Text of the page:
Yet for most Yasawans, life has changed little since 1789 when Captain William Bligh and loyal members of his crew paddled past the group in an open boat shortly after the famous mutiny on the Bounty. Even today, most villages are without electricity or running water, and opportunities for economic development are very limited. The Yasawans have felt neglected by politicians in the distant capital, envious onlookers as mini-cruise ships and yachts carried wealthy foreigners along their shores.

In May 2000, rabble-rouser George Speight and assorted thugs seized the Parliament building in Suva, turning Fiji on its head. Speight’s pro-indigenous rhetoric struck a chord in the Yasawas. Villagers from Nacula Island staged a mini-coup on Turtle Island, locking Evanson in one of his 14 luxurious bungalows as village youths rode wildly around Nanuya Levu on Evanson’s golf carts.

When the excitement died down, plaited mats were spread and kava roots were pounded, and over many bowls of grog, Evanson and the villagers came to an understanding.

Rather than killing the golden goose, Evanson convinced the Nacula people that they’d be better off opening resorts of their own and allowing him to continue running his business in peace.

Evanson offered interest-free construction loans and promotional support, and the Nacula Tikina Tourism Association was born. The association’s Web site FijiBudget.com currently describes a dozen locally-operated resorts around the Blue Lagoon in the central Yasawas, including the three existing properties on Tavewa. All resort operators must conform to a strict code of conduct intended to preserve the environment and guarantee acceptable levels of service. Though primitive compared to the luxurious Mamanuca resorts off Nadi, the Yasawa backpacker camps provide basic food and accommodations at a relatively low price.

The mass influx of backpackers only began in 2002 when Awesome Adventures, a subsidiary of New Zealand-owned South Sea Cruises, launched a fast catamaran service up and down the chain. You can now depart Nadi’s Denarau Marina on the Yasawa Flyer any morning at 9:15 a.m. and be at the resort of your choice in time for lunch. As many as 150 backpackers do this every day and the village-operated resorts on Kuata, Wayasewa, Waya, Naviti, Tavewa, Nacula, Nanuya Lailai, and Matacawa Levu are booming.

Reservations can be made upon arrival at Nadi Airport through any one of a dozen 24-hour travel agencies right in the airport terminal itself. All of these offices sell catamaran tickets with a bus transfer to the harbor included. Deluxe lodgings and gourmet food should not be expected at any of the Yasawa resorts-yet the friendly people, spectacular natural beauty, and low prices make most travelers overlook these inconveniences.
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11. December 2011 · Comments Off on How Business Coaching Helps Overcome Resistance to Change · Categories: Management · Tags: , ,

As the saying goes, for every action, there is an equal and opposite reaction. This is very true with regards business coaching. For every change attempted in life, there will be resistance of equal magnitude and thus begins the game of change and resistance.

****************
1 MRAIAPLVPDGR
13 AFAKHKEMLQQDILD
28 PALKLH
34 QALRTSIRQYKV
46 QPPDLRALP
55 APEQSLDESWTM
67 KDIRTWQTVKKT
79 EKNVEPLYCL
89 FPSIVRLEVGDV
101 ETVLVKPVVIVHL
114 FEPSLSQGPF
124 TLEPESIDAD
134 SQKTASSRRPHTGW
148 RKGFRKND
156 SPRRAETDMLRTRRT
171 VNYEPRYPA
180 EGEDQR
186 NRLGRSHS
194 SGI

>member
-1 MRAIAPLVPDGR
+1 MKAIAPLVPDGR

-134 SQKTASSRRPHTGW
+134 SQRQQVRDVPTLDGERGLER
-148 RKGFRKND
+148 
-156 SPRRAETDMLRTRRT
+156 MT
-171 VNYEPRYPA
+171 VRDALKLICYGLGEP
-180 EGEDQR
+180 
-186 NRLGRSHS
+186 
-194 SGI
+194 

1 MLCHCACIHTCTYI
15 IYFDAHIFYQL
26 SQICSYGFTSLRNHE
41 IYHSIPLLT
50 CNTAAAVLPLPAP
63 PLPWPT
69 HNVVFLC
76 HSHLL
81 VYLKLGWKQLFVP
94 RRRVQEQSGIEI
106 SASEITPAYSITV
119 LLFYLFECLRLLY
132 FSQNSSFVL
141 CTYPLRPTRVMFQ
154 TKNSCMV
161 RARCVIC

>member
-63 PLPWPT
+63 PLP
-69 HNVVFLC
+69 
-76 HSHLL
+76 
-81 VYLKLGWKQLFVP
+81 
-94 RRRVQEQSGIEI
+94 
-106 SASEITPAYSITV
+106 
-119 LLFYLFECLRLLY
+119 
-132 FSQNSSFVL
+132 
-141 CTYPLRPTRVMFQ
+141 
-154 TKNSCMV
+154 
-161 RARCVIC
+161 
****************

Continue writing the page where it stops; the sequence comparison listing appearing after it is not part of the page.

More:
Clients dont hire a business coach when they are smooth sailing in their business venture. They hire coaches when they want to develop and grow, even if it means a huge breakthrough, goal setting or meaningful contribution or blending years of experience and wisdom. Some people bring about change without attending to the resistance that is present. This kind of change brings temporary result, without long term integration of the desired change.

Resistance is a natural factor when ones status quo is threatened. For example, if a person suffering from a heart problem undergoes surgery and a valve is replaced, his body undergoes many changes and he suffers from the side effects due to internal resistance. Same is the case within an organization. This institute is a complex social system. When you face a change, accept resistance also and prepare for it.

Change threatens status quo. It threatens what is reliable, even if the current structure is not supportive to your personal or organizational intentions. Change threatens safe, as safe has known dimensions and in comparison, safe change will always feel riskier because it is completely unknown. Fundamentally, change threatens life and what we have relied on up till now. Change kills your current ways, current patterns, predictability, which is inevitable.

Coaching clarifies ones values and current goals, centering on you. Business coaching prepares clients to face resistance. If you are attempting a change, then you can choose to be direct with the people who will be affected, by informing them about the change and try to be very clear about it.

Through business coaching, you learn to bring resistance closer and not push it away, as changes provides an opportunity to face a kick back. Resistance provides incredible insight into your unique way of perceiving yourself, your capabilities and others competencies at your work situations. Closer resistance familiarizes you with its nuances and strengths.

You can find resistance and change in your relationships also. For example, when your behavior changes, resistance and kick backs show up in the relationships you have, with family, friends and colleagues. Even when a person is changing to become more human, compassionate and understanding people around will resist!